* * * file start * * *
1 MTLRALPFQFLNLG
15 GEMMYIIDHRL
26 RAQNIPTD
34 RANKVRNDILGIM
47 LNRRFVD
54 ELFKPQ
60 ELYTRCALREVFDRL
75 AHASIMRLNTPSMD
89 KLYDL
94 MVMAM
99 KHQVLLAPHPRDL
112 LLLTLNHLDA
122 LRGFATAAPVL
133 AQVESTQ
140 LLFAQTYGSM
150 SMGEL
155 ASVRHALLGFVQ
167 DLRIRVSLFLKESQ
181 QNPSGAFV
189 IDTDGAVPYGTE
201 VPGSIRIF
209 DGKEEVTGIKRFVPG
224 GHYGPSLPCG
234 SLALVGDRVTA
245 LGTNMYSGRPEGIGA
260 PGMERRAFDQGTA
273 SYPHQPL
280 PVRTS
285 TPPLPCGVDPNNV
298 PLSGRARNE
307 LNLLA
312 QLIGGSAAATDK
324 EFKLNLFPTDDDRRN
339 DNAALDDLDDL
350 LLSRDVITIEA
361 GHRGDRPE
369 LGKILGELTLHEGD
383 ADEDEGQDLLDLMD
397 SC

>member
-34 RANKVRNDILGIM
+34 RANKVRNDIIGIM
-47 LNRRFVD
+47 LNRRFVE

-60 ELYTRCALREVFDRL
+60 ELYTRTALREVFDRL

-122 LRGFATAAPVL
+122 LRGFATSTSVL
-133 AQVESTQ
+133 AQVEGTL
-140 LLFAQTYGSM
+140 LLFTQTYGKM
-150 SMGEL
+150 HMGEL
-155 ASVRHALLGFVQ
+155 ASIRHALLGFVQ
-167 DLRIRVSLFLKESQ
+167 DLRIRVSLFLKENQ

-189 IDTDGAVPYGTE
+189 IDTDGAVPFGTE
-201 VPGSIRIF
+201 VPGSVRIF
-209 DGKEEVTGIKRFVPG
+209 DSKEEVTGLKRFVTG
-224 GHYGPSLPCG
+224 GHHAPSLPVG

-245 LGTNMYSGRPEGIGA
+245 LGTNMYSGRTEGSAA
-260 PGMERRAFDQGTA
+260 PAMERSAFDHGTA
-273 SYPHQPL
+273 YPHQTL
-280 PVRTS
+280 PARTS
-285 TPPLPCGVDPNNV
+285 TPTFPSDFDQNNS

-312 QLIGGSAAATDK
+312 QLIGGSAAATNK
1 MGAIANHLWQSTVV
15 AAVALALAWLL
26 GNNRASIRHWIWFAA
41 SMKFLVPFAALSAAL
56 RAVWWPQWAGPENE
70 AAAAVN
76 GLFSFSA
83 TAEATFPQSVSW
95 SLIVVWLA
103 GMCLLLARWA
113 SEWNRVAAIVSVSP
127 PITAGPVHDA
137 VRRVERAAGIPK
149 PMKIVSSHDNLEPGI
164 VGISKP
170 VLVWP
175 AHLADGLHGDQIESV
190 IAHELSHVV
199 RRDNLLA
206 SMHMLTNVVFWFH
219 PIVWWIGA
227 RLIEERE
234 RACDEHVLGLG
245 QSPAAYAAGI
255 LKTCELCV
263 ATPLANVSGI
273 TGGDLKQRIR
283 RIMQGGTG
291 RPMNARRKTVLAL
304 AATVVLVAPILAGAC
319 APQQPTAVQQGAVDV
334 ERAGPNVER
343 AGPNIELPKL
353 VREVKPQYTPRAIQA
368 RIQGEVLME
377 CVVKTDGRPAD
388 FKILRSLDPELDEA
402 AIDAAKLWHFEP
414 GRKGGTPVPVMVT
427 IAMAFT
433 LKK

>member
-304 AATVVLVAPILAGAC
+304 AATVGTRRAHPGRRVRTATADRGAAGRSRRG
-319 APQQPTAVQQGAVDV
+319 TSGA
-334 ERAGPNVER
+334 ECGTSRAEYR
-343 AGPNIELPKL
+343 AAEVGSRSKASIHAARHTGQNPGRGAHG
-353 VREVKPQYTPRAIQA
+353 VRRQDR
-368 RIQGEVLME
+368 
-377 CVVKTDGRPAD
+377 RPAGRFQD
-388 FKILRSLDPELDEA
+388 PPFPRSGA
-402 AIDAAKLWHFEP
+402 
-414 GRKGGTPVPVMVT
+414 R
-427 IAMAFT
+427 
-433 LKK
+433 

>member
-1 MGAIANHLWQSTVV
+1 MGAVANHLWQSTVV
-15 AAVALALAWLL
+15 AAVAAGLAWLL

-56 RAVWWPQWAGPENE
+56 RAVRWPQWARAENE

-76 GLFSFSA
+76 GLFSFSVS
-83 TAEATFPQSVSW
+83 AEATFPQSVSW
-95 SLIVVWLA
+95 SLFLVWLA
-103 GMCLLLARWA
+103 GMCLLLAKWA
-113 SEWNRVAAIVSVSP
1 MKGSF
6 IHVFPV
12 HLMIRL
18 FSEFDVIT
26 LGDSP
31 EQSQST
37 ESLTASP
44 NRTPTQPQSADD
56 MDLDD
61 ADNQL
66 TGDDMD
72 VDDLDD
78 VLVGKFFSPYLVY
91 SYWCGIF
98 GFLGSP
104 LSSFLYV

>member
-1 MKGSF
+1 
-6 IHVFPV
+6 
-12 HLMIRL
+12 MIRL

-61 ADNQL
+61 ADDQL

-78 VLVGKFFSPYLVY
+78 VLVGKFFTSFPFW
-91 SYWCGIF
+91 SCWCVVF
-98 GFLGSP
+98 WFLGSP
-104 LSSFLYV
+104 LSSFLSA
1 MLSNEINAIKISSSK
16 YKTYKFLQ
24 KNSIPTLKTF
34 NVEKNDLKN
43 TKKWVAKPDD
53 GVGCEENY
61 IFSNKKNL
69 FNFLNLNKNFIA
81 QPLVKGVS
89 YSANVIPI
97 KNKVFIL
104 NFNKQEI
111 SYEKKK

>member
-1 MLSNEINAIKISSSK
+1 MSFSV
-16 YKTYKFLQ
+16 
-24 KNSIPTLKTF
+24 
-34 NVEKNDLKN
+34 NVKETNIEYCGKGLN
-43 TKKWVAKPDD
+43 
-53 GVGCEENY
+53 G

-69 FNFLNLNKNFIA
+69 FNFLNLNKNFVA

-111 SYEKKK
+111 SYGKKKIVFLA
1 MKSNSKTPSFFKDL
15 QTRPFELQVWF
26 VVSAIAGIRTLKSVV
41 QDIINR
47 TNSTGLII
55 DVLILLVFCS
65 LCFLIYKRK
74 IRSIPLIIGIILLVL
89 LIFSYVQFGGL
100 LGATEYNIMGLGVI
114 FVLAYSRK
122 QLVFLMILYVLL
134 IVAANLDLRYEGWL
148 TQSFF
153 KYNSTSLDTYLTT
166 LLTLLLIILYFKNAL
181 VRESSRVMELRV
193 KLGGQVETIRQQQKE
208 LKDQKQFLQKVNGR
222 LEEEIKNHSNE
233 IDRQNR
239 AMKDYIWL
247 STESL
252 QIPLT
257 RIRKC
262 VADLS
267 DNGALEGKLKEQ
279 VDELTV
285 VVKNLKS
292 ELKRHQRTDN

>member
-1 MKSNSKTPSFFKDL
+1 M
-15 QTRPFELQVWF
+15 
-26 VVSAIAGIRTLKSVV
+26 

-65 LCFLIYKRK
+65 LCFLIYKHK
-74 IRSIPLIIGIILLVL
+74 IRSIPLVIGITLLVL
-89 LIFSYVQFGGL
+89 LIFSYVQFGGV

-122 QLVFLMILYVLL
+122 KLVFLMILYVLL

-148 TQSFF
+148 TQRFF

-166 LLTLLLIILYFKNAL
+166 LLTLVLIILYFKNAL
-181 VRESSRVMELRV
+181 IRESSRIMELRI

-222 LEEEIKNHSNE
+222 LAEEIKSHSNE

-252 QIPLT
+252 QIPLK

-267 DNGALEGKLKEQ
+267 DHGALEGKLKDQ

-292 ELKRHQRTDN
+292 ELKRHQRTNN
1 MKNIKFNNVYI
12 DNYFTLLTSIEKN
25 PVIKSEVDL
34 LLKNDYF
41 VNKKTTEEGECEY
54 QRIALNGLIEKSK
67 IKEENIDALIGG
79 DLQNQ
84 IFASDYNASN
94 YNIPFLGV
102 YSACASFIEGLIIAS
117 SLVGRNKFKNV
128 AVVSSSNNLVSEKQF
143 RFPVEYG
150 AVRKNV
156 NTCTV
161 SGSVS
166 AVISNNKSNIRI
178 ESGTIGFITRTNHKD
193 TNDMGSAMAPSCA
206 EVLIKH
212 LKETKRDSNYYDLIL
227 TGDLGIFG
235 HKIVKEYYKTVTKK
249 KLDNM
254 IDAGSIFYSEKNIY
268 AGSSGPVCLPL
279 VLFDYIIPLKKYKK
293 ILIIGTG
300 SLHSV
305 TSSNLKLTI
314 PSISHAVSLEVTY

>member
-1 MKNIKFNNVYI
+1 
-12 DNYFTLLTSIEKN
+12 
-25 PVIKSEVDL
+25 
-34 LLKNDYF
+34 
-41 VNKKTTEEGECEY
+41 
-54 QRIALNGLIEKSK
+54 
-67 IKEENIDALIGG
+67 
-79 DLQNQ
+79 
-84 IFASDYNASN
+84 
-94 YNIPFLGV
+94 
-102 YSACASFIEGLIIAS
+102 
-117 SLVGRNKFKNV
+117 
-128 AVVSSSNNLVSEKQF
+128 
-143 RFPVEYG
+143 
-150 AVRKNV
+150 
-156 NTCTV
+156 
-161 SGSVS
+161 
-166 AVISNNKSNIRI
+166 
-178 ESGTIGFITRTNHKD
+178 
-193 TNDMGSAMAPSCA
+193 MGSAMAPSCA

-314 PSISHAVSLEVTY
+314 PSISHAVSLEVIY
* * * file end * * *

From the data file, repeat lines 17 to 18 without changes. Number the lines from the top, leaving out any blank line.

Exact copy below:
155 ASVRHALLGFVQ
167 DLRIRVSLFLKESQ